Conferences to train Department of Veterans Affairs employees on provisions of a union contract cost taxpayers more than $5 million last year, according to documents obtained by The Washington Examiner.

Travel and other expenses to send about 2,100 VA employees to more than two dozen such events totaled $5.3 million, but those costs were only one of many perks the department agreed to pay for under the agreement with the American Federation of Government Employees (AFGE).

That's money that is not going toward treatment or training or other activities that occur at the VA. - Tom Schatz, president, Citizens Against Government Waste

In addition, federal employees who are union officials and who participate in the training conferences were not required to use "official time" allotted to AFGE in the March 2011 bargaining pact.

Official time requires the government to pay union officials their full salary and benefits even though they work exclusively on union activities. The VA spent an estimated $34 million in 2010 on official time, the most by far of any federal department or agency, according to a report by the U.S. Office of Personnel Management (OPM).

"It looks like we are paying the unions to get together so they can unionize some more," said Rep. Tim Huelskamp, R-Kansas, a member of the House Committee on Veterans Affairs. "It's government bureaucracy run amok."

The VA's conference spending came under the committee's scrutiny in August after the panel learned the department spent $5.3 million on a pair of Orlando gatherings last year.

The Orlando gathering featured a $52,000 "Patton" movie parody and more than $90,000 on coffee break refreshments. A VA Inspector General's report on such misspending is due to appear today.

After claiming to have spent only $20 million last year on conferences, VA officials acknowledged during a recent committee hearing that the agency in fact spent $100 million on the events.

The union training sessions required in the contract occurred from June through August 2011. With few exceptions, each of the 25 conferences cost nearly a quarter-million dollars for between 50 and 100 people.

Venues included Las Vegas, New Orleans, Atlantic City, San Francisco and San Juan, Puerto Rico.

Detailed conference spending records are not available from the agency. A VA spokeswoman would not comment. Union representatives also did not return a reporter's telephone calls seeking comment.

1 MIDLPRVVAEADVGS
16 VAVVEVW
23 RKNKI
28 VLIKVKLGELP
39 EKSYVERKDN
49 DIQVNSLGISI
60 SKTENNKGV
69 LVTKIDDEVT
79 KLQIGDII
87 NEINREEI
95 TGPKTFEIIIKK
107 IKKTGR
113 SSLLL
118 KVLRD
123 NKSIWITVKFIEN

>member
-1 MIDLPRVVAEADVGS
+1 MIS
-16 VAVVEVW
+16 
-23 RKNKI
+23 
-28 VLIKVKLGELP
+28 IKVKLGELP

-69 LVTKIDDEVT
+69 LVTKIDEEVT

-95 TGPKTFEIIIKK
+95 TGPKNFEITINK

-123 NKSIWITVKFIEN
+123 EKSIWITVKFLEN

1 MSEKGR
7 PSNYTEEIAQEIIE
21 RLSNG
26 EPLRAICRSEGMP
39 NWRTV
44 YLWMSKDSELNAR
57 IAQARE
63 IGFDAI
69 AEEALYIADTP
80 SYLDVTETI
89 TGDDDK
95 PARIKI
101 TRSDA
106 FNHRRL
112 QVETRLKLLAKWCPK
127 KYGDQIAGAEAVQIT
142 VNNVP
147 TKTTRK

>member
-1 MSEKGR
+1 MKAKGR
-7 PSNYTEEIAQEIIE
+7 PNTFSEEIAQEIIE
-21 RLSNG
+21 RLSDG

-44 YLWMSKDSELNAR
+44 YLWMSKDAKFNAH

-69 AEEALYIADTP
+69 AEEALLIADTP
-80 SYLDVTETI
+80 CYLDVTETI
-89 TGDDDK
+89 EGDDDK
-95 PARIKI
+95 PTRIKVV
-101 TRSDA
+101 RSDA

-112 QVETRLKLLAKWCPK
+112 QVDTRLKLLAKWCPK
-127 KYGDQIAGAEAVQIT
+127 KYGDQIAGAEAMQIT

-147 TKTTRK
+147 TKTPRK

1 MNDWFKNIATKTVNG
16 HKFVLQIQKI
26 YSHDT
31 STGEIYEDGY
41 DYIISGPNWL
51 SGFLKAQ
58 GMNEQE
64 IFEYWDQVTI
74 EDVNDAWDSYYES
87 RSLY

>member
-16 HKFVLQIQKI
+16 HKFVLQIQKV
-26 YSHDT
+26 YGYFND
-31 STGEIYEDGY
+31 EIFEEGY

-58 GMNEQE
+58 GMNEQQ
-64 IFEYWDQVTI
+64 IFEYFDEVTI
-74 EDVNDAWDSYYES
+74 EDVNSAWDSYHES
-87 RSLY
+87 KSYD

The agreement between the VA and union says they will jointly train employees on the provisions in the contract, but that the department pays the cost.

Trainers from the union are on official time while attending the sessions, but those hours will not be counted against the total hours allotted under the contract. Other VA employees who receive training are paid normally as part of their regular jobs.

The agreement sets aside more than 67,000 hours of official time for top AFGE officials. The union's national VA council president and three national executive vice presidents work full time for the union, but continue drawing their full pay and benefits from taxpayers, under the agreement.

Other union representatives of VA employees spend half their time working for the labor group while drawing full-time paychecks from the agency.

The agreement also allots the national union 25,000 hours of official time to be spent at the discretion of the union president. It has other provisions for local AFGE officials to qualify for official time, but the number of hours is not clearly specified.

The OPM report shows the VA allowed 809,740 hours of official time for union representatives to do union work in 2010. The total tally for all federal agencies was about 3 million hours of official time in 2010 at a cost of $137.4 million.

Tom Schatz, president of the independent watchdog group Citizens Against Government Waste, said the VA agreement with AFGE is "a pretty sweet deal" for the union, but not for taxpayers or veterans.

"The VA could spend its money better taking care of the veterans," Schatz said. "That's money that is not going toward treatment or training or other activities that occur at the VA."

Mark Flatten is a member of The Washington Examiner's special reporting team and can be reached at Data editor Jennifer Peebles contributed to this story and can be reached at